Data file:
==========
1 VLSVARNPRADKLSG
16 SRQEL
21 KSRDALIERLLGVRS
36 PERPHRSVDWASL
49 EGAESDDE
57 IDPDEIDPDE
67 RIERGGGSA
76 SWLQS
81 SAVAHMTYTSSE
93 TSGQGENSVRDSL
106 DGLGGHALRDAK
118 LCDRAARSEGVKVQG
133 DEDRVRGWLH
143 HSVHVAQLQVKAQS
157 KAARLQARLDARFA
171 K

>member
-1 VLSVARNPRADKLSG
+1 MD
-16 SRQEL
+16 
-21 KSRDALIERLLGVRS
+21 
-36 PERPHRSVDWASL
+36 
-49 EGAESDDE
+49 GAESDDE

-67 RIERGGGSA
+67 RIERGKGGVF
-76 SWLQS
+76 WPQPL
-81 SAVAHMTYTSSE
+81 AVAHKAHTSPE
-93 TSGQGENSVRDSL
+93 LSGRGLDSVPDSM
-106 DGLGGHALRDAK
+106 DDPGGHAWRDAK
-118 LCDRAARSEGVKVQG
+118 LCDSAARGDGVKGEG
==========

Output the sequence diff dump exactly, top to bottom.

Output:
1 VLSVARNPRADKLSG
16 SRQEL
21 KSRDALIERLLGVRS
36 PERPHRSVDWASL
49 EGAESDDE
57 IDPDEIDPDE
67 RIERGGGSA
76 SWLQS
81 SAVAHMTYTSSE
93 TSGQGENSVRDSL
106 DGLGGHALRDAK
118 LCDRAARSEGVKVQG
133 DEDRVRGWLH
143 HSVHVAQLQVKAQS
157 KAARLQARLDARFA
171 K

>member
-1 VLSVARNPRADKLSG
+1 MD
-16 SRQEL
+16 
-21 KSRDALIERLLGVRS
+21 
-36 PERPHRSVDWASL
+36 
-49 EGAESDDE
+49 GAESDDE

-67 RIERGGGSA
+67 RIERGKGGVF
-76 SWLQS
+76 WPQPL
-81 SAVAHMTYTSSE
+81 AVAHKAHTSPE
-93 TSGQGENSVRDSL
+93 LSGRGLDSVPDSM
-106 DGLGGHALRDAK
+106 DDPGGHAWRDAK
-118 LCDRAARSEGVKVQG
+118 LCDSAARGDGVKGEG